What advice could you give to a medical student in their first years to be a good doctor?

There are many. Hold on.

1 You have entered a medical college. Drop this entrance test preparation bullshit now. You have got 5 years before you do PG. That’s a hell lot of time. Ever wondered what you were 5 years back? A kid of 7th std. Ignore those DAMS preachers. They are not good for your health. MBBS is to attend clinics, observe patients and learn clinical skills. MCQs can be crammed anytime. One year of Marrow subscription during internship is enough to get you a decent PG rank. Don’t spoil your 5 years eating and vomiting MCQs all the time. Learn concepts dude.

2 Effect comes before cause. Every disease that has been encountered by medical professionals in their lifetime has presented with an effect. Symptoms and signs that is to say. Discovering its pathophysiology has been a later task every single time. We saw cough, fever, night sweats and weight loss and called it consumption disease(because of weight loss). Afterwards, people discovered the tuberculosis bacteria and labelled it a bacterial infection. Then we studied how the bacteria damages the tissues and got to know that its our immune system that really does the damage. Cytokines, immune cells blah blah blah…came later. I mean, of course they were present since the first case of TB in this world but they came to our attention much much later.

The point that I want to stress is, know the abnormal manifestations first and then study what abnormality happens at the molecular level. Trust me, a lot of your time will be wasted in doing the opposite and you will reach NOWHERE. Don’t read like a scientist. Medicine doesn’t work that way. Be a Sherlock.

3 Know the illness script. Illness script means the pattern of signs and symptoms that broadly describe a disease. It is what should come to your mind when you think of a particular illness. Aphorisms describe them well.

“If, in a fever, the neck be turned awry on a sudden, so that the sick can hardly swallow, and yet no tumour appear, it is mortal.” -Aphorism XXXV of Hippocrates.

This refers to the disease called Meningitis which is characterised by fever, headache and neck rigidity. ‘Tumour’ here refers to any general swelling. You see what I mean? Hippocrates first saw what manifestations the patient had and then modern science improved upon it. Such a pattern of symptoms when seen in a patient should strike MENINGITIS in the back of your mind.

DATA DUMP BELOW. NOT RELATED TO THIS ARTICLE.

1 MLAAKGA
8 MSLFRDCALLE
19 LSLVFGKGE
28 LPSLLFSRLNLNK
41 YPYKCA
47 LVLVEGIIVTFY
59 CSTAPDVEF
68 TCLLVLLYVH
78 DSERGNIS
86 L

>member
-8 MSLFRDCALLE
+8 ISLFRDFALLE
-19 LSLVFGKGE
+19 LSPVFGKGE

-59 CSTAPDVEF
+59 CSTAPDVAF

A stroke is not a stroke until 50 of D50.

This means that a patient with stroke like symptoms should be first administered 50 ml of 50% dextrose before thinking of stroke because hypoglycemia can present like a stroke and giving dextrose reverses hypoglycemia. Thus, if the patient was hypoglycemic, he would improve and you could rule out stroke and vice-versa.

“Woe is the child who tastes salty from a kiss on the brow, for he is cursed, and soon must die.” – folk wisdom from medieval Europe

This refers to the disease called CYSTIC FIBROSIS in which salt cannot move as it normally does through the cells that line the sweat duct. Since sodium and chloride travel together as one molecule, the sodium/salt ends up excreted in the sweat. This makes for very salty sweat.

Apart from being an interesting memory tool, aphorisms also help you to realize how the medieval times perceived the disease and what aspects of that disease were the most prominent and bothered the people.

4 CLINICS, CLINICS, CLINICS. Attend them when you get in second year. Please. Keep that book aside and see patients. Everybody passes and everybody gets a PG seat. But not everyone has clinical skills. And that is the limiting factor in deciding who becomes a good doctor.

5 Don’t read word to word. Having studied NCERT, medicos continue their habit of reading word to word from mbbs books. A strict NO. You decide to read a chapter and as enthusiastic as you are, you even read the author details. Inch by inch you scan the pages but manage only four pages at the end of 2 hours. Tired as you are, you go to sleep. Next day, you don’t remember 90% of it. And since you had previously studied it with such detail, you won’t want to read it again. Here goes the effort in vain. You lose.

Instead, read layer by layer. First see what all is described in the chapter and what all you need to cover. You can see previous year questions to get an idea of what topics are important. Look at the headings and sub headings in which the chapter has been divided into. Next, see all the pictures and read their descriptions. All of this gives you a broad idea of what you are dealing with. Now, start reading the stuff in layers. Read like a newspaper first. Then give another read, this time deeper, focusing more on stuff that matters more.
Now, you will still forget most of it. BUT, you will read it again. BUT, from a different book. This way, your knowledge will expand because every book has some information that can be found in that book only. And, still better, the things which are same in all the books will be reinforced in your memory as you read them again and since you will not be reading from the same book, there will be no aversion to read the same topic again.
You can’t memorize whole of the medical literature. Even thinking it is insane. The book you read is written by an author who has super specialized in that field. Even his knowledge is limited to that aspect only and you have to cover a hell lot more things. You can’t expect to memorize everything.

6 MBBS is hard, you have to just study and forget all enjoyments. BULLSHIT! Medicine is learnt with enjoyment. Stress makes you suffer. Enjoy the journey. Don’t become a psychiatric case yourself. I repeat, everyone gets a PG seat with just one year of effort.

7 Don’t believe whatever your seniors say. Use your own head.

8 Ah! Cunningham’s. Please don’t buy it.

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